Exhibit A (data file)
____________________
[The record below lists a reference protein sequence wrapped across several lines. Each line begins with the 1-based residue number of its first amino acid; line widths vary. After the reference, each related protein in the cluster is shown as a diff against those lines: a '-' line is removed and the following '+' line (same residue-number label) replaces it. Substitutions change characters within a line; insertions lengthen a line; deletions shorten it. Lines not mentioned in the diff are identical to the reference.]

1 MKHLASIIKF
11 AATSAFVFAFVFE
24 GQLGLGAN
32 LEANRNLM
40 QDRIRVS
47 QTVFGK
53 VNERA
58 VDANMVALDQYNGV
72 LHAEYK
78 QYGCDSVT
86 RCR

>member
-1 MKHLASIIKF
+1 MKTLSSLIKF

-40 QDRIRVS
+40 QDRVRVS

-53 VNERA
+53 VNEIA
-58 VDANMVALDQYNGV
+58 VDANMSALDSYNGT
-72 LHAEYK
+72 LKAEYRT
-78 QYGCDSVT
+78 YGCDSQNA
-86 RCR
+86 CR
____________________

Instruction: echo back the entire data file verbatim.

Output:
[The record below lists a reference protein sequence wrapped across several lines. Each line begins with the 1-based residue number of its first amino acid; line widths vary. After the reference, each related protein in the cluster is shown as a diff against those lines: a '-' line is removed and the following '+' line (same residue-number label) replaces it. Substitutions change characters within a line; insertions lengthen a line; deletions shorten it. Lines not mentioned in the diff are identical to the reference.]

1 MKHLASIIKF
11 AATSAFVFAFVFE
24 GQLGLGAN
32 LEANRNLM
40 QDRIRVS
47 QTVFGK
53 VNERA
58 VDANMVALDQYNGV
72 LHAEYK
78 QYGCDSVT
86 RCR

>member
-1 MKHLASIIKF
+1 MKTLSSLIKF

-40 QDRIRVS
+40 QDRVRVS

-53 VNERA
+53 VNEIA
-58 VDANMVALDQYNGV
+58 VDANMSALDSYNGT
-72 LHAEYK
+72 LKAEYRT
-78 QYGCDSVT
+78 YGCDSQNA
-86 RCR
+86 CR